“It’s almost like a game. The director can plan how to shoot a live-action or block a CG scene...But, we can also record the camera moves, create basic animations and block in camera angles."

He elaborates, by saying, "And instead of handing rendered animatics to the CG pipeline, we have actual files – camera files, scene layout files, actual assets that can feed into the pipeline. It gives the crew input into what the director is thinking.” (Harz, 2006)

Lucas was aware that "ordinary storyboard techniques were insufficient to get his ideas across to his pre-production team — or to help keep the hundreds of creatures, characters and environments organized and moving down a timely pipeline" (Harz, 2006). The gaming world deals with this scenario on a continual basis.

Second Life allows filmmakers to use existing virtual cities or landscapes as interactive sets. As animations become increasingly sophisticated inworld and can be supplemented via CGI post production techniques, the practice of machinima becomes more concerned about how one can use such virtual platforms to tell stories in interactive environments. The movie industry has not shied away from the inclusion of computer generated technologies, and it would seem equally practical for its use in the evolution of machinima.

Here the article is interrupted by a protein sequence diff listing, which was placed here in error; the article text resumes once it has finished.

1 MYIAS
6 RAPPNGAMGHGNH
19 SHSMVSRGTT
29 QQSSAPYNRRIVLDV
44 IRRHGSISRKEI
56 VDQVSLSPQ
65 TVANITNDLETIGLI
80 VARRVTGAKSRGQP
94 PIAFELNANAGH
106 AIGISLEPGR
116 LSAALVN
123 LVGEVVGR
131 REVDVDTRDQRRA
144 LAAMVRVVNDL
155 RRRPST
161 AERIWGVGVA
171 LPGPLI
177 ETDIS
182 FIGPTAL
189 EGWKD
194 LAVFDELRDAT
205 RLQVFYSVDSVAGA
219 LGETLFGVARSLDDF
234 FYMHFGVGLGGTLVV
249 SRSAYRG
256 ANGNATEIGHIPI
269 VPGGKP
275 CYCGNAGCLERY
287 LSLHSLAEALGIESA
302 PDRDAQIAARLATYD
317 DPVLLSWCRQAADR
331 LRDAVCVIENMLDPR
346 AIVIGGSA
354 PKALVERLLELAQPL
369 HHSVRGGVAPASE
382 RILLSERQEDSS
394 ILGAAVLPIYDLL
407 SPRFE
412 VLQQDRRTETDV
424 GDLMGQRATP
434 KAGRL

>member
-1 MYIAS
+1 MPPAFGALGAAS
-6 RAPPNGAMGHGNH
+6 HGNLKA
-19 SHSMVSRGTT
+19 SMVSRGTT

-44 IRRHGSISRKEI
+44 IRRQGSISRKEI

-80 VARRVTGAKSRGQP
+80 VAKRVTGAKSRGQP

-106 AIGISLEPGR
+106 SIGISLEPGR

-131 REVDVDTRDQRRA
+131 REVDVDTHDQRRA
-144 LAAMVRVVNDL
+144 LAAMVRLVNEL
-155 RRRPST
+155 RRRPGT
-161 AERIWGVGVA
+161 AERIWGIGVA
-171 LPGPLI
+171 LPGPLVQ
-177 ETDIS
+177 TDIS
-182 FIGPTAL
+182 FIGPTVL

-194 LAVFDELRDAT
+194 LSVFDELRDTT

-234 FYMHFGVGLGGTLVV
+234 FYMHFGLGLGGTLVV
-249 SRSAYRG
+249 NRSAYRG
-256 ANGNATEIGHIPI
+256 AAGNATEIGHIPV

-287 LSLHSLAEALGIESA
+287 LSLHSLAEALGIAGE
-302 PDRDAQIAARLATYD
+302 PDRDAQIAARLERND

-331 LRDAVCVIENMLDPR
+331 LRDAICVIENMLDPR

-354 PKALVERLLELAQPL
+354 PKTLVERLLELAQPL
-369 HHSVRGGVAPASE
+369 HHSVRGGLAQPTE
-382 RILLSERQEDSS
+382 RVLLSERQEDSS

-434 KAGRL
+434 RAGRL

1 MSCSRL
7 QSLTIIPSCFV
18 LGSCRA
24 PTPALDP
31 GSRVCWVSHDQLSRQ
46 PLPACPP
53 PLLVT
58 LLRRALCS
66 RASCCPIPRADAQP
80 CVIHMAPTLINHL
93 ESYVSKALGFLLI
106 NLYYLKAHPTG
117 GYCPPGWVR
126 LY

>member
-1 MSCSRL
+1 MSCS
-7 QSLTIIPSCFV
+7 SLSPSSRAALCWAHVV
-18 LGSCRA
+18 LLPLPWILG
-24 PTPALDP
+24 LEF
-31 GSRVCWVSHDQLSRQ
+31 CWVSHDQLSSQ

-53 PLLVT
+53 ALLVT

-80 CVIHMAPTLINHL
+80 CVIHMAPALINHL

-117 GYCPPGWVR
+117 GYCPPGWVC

Machinima is unique as a starting point for the launch of a project idea, but it might be considered both a tool and an art form. Computer generated software and technologies merely expand the graphic opportunities for filmmakers and machinimatophers. This is all to say, over the past decade, legendary filmmakers like Peter Jackson have considered machinima as a storytelling medium, as well as means to experiment with story ideas in unique ways.

Leo Berkeley, in his article "Situating Machinima in the New Mediascape," helps to clarify the two distant views of filmmaking among those of Machinima communities: "The first is its status as a new form resulting from a convergence of animation, filmmaking and 3D computer games. The second is the opportunity it offers filmmakers with limited resources to enter the previously inaccessible, big budget world of 3D computer animation" (2006, p. 67).

Berkeley (2006), in his study of machinima, states, we exist in an era "where the narrative possibilities of interactive, hypertextual and virtual environments are opening up but have only been tentatively explored." In this environment, machinima "most commonly makes use of the increasingly sophisticated interactive features of recent 3D computer games to produce texts that are predominantly traditional linear narratives. It is a strangely hybrid form, looking both forwards and backwards, cutting edge and conservative at the same time" (p. 67).